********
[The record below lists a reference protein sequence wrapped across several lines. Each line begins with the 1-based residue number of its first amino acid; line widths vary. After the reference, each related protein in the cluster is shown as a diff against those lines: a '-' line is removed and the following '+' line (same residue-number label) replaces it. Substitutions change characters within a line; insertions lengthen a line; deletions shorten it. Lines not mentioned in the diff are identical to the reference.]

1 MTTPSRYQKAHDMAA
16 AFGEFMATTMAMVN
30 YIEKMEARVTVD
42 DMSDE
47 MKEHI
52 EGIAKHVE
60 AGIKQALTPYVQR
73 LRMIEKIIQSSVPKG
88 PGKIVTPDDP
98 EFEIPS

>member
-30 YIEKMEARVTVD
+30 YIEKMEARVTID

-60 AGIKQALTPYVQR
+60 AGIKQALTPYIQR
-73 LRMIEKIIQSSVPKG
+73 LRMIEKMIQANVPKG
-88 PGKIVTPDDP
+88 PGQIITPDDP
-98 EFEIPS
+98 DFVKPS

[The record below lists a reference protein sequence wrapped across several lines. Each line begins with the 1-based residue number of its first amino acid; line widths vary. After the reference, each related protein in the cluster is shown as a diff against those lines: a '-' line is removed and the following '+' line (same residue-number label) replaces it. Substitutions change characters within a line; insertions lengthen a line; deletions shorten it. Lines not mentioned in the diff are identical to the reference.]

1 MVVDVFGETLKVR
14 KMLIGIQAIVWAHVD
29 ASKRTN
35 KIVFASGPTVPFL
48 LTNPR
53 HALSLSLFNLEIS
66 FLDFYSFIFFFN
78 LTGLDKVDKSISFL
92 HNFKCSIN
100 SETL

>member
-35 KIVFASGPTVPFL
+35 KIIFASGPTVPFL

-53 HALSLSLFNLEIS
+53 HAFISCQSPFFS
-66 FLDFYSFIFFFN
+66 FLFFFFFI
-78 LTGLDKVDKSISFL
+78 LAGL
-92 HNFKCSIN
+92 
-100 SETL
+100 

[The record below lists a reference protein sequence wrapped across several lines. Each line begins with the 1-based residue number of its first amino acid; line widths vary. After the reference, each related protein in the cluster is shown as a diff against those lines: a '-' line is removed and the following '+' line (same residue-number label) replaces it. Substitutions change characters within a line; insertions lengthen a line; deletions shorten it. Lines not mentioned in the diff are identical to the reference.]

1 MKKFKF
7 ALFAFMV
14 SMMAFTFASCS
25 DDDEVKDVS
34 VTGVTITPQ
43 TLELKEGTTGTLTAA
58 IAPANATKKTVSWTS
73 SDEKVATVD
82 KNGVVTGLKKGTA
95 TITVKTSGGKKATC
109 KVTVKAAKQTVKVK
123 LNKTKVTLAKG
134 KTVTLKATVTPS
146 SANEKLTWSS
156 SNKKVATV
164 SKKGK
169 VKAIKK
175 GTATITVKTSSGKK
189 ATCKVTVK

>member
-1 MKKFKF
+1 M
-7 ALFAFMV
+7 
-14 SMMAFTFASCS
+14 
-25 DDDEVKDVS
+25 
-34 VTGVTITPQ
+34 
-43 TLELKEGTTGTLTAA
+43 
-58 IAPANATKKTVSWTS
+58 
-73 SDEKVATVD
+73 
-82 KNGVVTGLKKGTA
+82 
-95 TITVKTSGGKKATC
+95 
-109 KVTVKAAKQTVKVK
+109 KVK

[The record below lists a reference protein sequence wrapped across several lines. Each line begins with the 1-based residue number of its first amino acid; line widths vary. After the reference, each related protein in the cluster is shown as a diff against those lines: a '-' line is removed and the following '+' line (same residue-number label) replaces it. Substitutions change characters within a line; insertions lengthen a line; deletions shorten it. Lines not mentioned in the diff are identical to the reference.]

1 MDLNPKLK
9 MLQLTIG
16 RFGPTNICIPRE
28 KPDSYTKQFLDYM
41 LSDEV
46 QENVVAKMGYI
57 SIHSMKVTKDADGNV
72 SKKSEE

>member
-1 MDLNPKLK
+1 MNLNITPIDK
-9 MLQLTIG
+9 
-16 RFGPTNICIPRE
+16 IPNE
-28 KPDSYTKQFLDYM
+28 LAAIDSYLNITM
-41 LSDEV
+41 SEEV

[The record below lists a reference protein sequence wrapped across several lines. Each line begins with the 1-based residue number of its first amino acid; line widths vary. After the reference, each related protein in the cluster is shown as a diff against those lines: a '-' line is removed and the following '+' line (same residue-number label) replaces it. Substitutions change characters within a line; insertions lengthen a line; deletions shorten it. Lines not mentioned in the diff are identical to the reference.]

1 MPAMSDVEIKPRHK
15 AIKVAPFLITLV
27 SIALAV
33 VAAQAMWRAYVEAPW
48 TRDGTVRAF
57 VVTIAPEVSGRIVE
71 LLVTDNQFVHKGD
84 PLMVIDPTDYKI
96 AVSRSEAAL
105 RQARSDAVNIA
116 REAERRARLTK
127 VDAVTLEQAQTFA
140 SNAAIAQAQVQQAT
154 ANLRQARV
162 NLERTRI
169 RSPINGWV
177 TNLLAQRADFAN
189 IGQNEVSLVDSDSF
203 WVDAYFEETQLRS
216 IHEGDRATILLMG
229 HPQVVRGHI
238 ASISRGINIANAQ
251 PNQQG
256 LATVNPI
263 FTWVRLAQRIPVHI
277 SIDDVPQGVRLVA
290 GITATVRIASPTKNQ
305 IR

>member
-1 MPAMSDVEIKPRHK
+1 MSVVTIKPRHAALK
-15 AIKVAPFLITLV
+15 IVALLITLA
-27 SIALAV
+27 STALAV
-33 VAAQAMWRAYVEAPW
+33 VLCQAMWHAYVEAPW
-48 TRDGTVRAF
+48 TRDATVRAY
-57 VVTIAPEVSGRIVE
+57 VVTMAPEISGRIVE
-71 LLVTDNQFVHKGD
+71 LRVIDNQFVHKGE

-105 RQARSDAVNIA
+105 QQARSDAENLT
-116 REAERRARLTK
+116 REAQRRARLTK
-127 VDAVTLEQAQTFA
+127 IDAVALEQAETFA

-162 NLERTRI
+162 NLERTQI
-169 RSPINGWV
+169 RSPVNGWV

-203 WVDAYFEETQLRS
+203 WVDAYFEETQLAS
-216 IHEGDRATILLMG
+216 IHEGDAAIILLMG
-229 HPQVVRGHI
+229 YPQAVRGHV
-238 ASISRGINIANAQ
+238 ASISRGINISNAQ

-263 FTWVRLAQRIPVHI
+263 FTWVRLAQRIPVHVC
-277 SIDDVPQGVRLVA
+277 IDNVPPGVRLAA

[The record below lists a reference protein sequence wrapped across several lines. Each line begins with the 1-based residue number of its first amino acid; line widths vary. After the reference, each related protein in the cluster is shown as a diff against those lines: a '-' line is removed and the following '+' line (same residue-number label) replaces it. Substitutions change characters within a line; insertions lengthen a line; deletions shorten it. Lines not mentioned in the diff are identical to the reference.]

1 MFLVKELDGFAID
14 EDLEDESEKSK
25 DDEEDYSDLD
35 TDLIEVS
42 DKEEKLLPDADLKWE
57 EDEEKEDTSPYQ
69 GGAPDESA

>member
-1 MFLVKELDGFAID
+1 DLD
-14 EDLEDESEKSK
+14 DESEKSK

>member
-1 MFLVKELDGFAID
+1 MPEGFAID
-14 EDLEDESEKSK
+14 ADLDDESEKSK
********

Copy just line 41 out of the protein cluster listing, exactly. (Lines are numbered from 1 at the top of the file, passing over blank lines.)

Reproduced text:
-78 LTGLDKVDKSISFL